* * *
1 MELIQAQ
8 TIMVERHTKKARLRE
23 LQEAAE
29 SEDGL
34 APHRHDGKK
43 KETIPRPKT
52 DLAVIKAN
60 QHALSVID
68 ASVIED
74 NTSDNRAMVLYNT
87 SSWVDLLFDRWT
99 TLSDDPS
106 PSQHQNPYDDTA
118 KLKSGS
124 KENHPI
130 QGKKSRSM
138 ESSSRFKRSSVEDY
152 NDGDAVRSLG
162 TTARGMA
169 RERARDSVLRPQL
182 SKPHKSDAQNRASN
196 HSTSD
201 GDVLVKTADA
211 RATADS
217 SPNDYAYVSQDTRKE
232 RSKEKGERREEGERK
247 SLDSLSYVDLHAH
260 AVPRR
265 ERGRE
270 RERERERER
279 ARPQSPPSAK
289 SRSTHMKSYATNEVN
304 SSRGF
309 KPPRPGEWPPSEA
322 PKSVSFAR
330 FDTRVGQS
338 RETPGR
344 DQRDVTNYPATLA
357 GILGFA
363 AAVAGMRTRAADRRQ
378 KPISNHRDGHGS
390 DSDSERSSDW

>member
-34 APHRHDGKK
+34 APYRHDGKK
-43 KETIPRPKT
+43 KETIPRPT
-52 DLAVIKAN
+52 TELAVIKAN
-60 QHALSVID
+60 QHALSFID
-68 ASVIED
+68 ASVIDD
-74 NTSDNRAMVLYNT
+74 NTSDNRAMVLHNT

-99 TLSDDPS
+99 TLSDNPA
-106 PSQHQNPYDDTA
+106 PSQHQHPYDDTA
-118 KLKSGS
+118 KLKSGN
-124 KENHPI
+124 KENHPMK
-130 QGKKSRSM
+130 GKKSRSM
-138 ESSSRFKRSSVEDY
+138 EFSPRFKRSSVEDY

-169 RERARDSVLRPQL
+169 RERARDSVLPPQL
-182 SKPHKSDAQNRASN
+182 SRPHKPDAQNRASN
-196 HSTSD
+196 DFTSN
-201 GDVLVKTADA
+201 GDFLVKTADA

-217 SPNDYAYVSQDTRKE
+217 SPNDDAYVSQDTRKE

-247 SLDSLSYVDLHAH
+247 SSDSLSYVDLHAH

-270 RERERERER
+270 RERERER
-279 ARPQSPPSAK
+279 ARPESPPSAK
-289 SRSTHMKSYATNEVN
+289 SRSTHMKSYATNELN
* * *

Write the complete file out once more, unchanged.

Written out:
1 MELIQAQ
8 TIMVERHTKKARLRE
23 LQEAAE
29 SEDGL
34 APHRHDGKK
43 KETIPRPKT
52 DLAVIKAN
60 QHALSVID
68 ASVIED
74 NTSDNRAMVLYNT
87 SSWVDLLFDRWT
99 TLSDDPS
106 PSQHQNPYDDTA
118 KLKSGS
124 KENHPI
130 QGKKSRSM
138 ESSSRFKRSSVEDY
152 NDGDAVRSLG
162 TTARGMA
169 RERARDSVLRPQL
182 SKPHKSDAQNRASN
196 HSTSD
201 GDVLVKTADA
211 RATADS
217 SPNDYAYVSQDTRKE
232 RSKEKGERREEGERK
247 SLDSLSYVDLHAH
260 AVPRR
265 ERGRE
270 RERERERER
279 ARPQSPPSAK
289 SRSTHMKSYATNEVN
304 SSRGF
309 KPPRPGEWPPSEA
322 PKSVSFAR
330 FDTRVGQS
338 RETPGR
344 DQRDVTNYPATLA
357 GILGFA
363 AAVAGMRTRAADRRQ
378 KPISNHRDGHGS
390 DSDSERSSDW

>member
-34 APHRHDGKK
+34 APYRHDGKK
-43 KETIPRPKT
+43 KETIPRPT
-52 DLAVIKAN
+52 TELAVIKAN
-60 QHALSVID
+60 QHALSFID
-68 ASVIED
+68 ASVIDD
-74 NTSDNRAMVLYNT
+74 NTSDNRAMVLHNT

-99 TLSDDPS
+99 TLSDNPA
-106 PSQHQNPYDDTA
+106 PSQHQHPYDDTA
-118 KLKSGS
+118 KLKSGN
-124 KENHPI
+124 KENHPMK
-130 QGKKSRSM
+130 GKKSRSM
-138 ESSSRFKRSSVEDY
+138 EFSPRFKRSSVEDY

-169 RERARDSVLRPQL
+169 RERARDSVLPPQL
-182 SKPHKSDAQNRASN
+182 SRPHKPDAQNRASN
-196 HSTSD
+196 DFTSN
-201 GDVLVKTADA
+201 GDFLVKTADA

-217 SPNDYAYVSQDTRKE
+217 SPNDDAYVSQDTRKE

-247 SLDSLSYVDLHAH
+247 SSDSLSYVDLHAH

-270 RERERERER
+270 RERERER
-279 ARPQSPPSAK
+279 ARPESPPSAK
-289 SRSTHMKSYATNEVN
+289 SRSTHMKSYATNELN